This Sunday, middle son, Aaron, will be on display with that humility, as he leads the Green Bay Packers in Super Bowl XLV against the Pittsburgh Steelers. In the Green Bay lockerroom, coaches and teammates know all about Aaron Rodgers leadership and quarterback skills. His arm strength has been described as “ridiculous.” His uncanny ability to find receivers and get the ball to them has made him the NFL all time career leader in passer rating at 98.4. But they also see the character that was developed at an early age.

“I grew up knowing what a stable relationship was by my parents example, and how it centered on Christ,” Rodgers says. “When our family had its ups and downs, I knew my parents relied on God for everything, and he always got us through the rough spots.” Until he was 17, Aaron says he went to church because his parents went to church.
But about this time, he began to make some choices with his buddies that he knew were not right. It was then he rededicated his life to the Lord. “Ever since then,” he says, “I fall on my face and get back up, get on my knees and confess, and keep on trying to live for Jesus.”

This would also describe his play. No one can question his toughness. After two concussions this year, Rodgers came back to lead the Packers to their first NFC championship since 1998.

It hasn’t been an easy road for Rodgers. After three years as a backup quarterback, he was called on to take the place of the legendary Brett Favre, who had been the starting QB for the Pack since 1992. His steady play was largely overshadowed by Favre’s “unretirement” and subsequent trade to the New York Jets.

Rodgers is used to being overlooked. After a fine high school career at Pleasant Valley High School, in Chico, he got exactly one Division 1 offer, and decided, instead, to go 30 miles down the road and play for Butte Community College in Oroville,

CA, Here he led the the team to a 10-1 record and a #2 national ranking. After one year, he signed to play for the University of California, leading them to a #5 national ranking in 2004. In the 2005 NFL draft, the Packers made him their #1 pick overall.

As a Christian, Aaron is a solid individual, but as one teammate said, “He will not stand on the bleachers and shout.” In fact, Aaron often quotes St. Francis of Assisi, who said, “Preach
the Gospel at all times and when necessary, use words.” He often quotes his favorite Bible passage of Psalm 91:1-2. It reads “He who dwells in the shelter of the Most High will rest in the shadow of the Almighty. I will say of the Lord, ‘He is my refuge and my fortress, my God in whom I trust.

He may need that and more this Sunday night as he faces the onslaught of Troy Polamalu and the Steeler defense. But when it is all said and done, and the Lombardi trophy, named after the former Green Bay coach, is handed out to someone, Aaron Rodgers will walk away exemplifying the example of both his earthly and his heavenly Father. “I try to live my life in a way that reflects the Lord, he says. “I use that as a model as I relate to my friends and family, my teammates and coaches.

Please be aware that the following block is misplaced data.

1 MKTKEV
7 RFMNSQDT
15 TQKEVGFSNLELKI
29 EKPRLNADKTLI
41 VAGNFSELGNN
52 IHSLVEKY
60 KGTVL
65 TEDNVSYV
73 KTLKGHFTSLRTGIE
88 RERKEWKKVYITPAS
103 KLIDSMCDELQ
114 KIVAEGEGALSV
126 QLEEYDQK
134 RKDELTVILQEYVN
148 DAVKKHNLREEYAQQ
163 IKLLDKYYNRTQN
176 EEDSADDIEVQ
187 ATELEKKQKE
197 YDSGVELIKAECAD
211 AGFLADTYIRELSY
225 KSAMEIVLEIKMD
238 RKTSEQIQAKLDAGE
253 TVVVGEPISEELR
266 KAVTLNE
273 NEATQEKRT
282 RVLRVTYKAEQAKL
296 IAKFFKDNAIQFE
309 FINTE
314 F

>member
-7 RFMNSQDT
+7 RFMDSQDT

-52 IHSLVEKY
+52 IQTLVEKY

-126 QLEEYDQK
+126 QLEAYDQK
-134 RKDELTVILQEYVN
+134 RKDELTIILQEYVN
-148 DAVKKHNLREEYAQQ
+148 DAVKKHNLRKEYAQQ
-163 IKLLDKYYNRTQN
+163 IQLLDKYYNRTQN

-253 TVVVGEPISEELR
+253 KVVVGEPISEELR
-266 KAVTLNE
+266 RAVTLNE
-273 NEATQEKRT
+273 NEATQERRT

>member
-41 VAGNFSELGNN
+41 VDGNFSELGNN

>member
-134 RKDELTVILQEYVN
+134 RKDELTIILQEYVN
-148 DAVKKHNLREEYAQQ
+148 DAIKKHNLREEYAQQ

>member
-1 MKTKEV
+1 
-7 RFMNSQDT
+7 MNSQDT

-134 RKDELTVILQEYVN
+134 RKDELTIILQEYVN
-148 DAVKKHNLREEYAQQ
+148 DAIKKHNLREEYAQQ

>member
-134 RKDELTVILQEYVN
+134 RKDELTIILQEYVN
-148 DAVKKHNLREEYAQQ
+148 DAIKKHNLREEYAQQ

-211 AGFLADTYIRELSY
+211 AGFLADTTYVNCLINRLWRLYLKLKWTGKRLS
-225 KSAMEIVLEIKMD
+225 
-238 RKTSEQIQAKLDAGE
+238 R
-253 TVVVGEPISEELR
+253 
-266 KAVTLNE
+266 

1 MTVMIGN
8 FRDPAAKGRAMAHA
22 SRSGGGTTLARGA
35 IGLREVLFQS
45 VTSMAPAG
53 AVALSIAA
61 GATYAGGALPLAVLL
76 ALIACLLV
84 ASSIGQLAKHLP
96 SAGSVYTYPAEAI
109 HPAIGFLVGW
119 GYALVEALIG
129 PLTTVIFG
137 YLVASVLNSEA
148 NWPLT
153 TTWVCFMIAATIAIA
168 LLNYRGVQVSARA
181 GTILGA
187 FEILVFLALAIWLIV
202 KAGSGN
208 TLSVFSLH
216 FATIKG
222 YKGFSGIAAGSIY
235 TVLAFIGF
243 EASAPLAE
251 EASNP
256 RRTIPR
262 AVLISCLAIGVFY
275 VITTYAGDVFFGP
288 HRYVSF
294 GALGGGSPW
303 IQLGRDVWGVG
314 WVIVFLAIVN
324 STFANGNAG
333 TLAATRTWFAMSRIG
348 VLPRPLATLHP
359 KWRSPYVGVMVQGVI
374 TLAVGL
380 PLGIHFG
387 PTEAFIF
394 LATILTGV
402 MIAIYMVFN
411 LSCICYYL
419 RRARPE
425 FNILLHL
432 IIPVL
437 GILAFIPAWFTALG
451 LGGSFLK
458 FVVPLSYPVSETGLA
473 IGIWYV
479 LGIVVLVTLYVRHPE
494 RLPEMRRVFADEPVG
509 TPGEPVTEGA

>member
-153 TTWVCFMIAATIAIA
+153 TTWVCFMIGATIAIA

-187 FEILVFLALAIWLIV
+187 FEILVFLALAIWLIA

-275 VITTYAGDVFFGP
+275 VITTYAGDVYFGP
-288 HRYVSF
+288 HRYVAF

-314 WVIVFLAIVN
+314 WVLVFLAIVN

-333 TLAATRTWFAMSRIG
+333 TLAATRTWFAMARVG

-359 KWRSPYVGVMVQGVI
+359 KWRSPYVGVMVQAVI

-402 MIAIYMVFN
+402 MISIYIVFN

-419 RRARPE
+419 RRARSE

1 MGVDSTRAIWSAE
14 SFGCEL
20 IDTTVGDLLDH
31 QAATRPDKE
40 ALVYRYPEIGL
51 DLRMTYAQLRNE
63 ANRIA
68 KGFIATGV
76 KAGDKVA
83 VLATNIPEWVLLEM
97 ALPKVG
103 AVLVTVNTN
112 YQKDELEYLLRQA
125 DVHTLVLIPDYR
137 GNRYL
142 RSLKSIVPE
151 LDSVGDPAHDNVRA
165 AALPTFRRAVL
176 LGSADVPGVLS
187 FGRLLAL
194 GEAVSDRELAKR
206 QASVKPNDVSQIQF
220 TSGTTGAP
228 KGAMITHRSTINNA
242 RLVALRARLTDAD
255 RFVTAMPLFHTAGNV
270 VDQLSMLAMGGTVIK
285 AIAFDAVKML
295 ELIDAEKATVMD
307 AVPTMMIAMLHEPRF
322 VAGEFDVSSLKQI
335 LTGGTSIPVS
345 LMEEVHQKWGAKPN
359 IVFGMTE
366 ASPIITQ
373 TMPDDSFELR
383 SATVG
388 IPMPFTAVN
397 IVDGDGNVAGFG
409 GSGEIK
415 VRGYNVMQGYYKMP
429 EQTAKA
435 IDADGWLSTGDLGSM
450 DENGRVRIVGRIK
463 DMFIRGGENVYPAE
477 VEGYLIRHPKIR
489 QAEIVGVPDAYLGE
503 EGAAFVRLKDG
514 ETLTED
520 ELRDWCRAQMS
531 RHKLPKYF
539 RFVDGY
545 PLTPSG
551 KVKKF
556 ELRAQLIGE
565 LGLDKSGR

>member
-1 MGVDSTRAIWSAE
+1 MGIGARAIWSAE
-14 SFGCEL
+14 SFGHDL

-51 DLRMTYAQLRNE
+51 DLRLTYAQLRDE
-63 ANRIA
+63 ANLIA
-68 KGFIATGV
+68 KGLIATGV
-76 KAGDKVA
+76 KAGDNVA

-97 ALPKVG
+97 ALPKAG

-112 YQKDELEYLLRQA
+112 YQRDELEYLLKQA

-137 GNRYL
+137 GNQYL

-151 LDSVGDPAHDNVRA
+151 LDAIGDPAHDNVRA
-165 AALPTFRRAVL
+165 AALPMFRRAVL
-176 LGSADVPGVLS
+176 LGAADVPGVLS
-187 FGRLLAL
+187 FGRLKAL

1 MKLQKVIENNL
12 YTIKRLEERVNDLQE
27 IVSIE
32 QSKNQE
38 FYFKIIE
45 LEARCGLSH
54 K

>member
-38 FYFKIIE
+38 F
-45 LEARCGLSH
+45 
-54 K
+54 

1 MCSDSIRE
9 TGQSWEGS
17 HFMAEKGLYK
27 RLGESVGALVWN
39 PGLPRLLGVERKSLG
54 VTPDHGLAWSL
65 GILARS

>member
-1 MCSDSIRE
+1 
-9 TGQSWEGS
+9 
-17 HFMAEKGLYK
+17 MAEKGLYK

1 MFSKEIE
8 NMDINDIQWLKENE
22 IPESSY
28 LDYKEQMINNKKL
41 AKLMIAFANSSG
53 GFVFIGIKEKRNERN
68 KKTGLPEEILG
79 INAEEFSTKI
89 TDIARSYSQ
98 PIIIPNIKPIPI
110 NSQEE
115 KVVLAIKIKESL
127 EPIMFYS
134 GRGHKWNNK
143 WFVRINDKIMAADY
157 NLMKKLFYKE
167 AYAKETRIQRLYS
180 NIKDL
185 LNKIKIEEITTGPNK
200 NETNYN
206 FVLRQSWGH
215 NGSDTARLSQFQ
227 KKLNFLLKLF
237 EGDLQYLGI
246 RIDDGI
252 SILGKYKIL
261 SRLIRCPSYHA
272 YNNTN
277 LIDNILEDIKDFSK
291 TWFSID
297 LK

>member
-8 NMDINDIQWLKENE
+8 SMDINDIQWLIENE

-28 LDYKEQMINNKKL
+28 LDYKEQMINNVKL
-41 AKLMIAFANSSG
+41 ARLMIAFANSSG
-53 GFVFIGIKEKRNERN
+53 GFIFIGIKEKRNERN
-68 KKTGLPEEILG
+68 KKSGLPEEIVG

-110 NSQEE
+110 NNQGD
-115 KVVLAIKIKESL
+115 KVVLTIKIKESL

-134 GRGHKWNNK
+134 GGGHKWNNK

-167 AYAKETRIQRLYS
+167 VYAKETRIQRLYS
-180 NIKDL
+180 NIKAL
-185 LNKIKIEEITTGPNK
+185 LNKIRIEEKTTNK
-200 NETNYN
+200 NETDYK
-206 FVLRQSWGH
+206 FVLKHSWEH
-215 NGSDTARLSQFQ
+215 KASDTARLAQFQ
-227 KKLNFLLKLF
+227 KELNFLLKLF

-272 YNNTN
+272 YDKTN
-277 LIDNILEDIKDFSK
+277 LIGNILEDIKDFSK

I want them to see that I really love and care for them as individuals. I try to build relationships. I feel if you are not personally invested in the people you spend every day with,
then you are missing out on building a relationship and wonderful life experiences. This is what I like about Jesus. Jesus is about relationships.” And you can besure that somewhere in that massive stadium on Sunday night, Ed and

Darla, and Luke and Jordan Rodgers will be proud of Aaron not just for what he does, but for who he is.
 

armand34

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awesome articles from both you guys, it's an awesome time to be a Packers fine right now, who knows...the future is looking pretty bright and we got a winning formula & the reassurance of the most successful QB in POST SEASON history...great stuff & I can't help but smile ear to ear reading it all
 
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JBlood

JBlood

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Great article Frank. At a time when morals and religion have become naive it's refreshing to see a man grounded in both.
 

Forget Favre

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Seeing the kind of faith and focus that Mr. Rodgers has, I don't think we can expect him to get into any kinds of legal troubles or scandals or carousing like a bad boy like our last QB.
 

Forget Favre

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What's the difference in this pic?
One is a young focused QB who wants to help his team win and not give up on them even after winning a SB.
The other is cocky and arrogant and thinks that having a great arm is enough for preparation.
 

G0PackG0

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This is the greatest honor you can receive as a Packer QB. Bart Starr is my favorite packer of all time. And he has been 100% class from the begining. If Starr thinks your great.. Your great!